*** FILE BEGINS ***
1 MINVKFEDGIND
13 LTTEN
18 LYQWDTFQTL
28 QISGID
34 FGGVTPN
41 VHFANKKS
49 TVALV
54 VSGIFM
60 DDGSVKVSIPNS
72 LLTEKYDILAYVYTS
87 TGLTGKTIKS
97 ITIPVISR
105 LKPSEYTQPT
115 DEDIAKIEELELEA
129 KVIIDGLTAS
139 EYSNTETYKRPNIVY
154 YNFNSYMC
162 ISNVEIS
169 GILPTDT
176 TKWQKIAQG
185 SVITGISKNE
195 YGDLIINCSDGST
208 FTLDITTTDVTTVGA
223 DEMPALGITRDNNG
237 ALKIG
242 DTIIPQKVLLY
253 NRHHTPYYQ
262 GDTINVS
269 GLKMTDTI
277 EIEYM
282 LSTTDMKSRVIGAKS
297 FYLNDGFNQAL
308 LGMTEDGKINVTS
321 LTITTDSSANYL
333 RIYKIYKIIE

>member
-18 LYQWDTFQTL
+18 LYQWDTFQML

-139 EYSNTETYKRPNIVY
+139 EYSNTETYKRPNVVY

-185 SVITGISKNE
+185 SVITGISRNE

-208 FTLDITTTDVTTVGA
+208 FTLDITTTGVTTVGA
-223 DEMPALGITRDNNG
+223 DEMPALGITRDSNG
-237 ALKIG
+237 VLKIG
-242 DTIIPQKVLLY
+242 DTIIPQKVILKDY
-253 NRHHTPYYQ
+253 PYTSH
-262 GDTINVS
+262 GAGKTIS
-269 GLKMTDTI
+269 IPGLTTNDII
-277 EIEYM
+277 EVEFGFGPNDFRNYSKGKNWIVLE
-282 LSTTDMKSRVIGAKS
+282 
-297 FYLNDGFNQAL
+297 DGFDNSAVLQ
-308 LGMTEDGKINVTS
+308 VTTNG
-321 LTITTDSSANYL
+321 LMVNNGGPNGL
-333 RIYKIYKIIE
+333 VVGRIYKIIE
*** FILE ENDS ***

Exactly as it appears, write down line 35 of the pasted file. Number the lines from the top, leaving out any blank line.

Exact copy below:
333 RIYKIYKIIE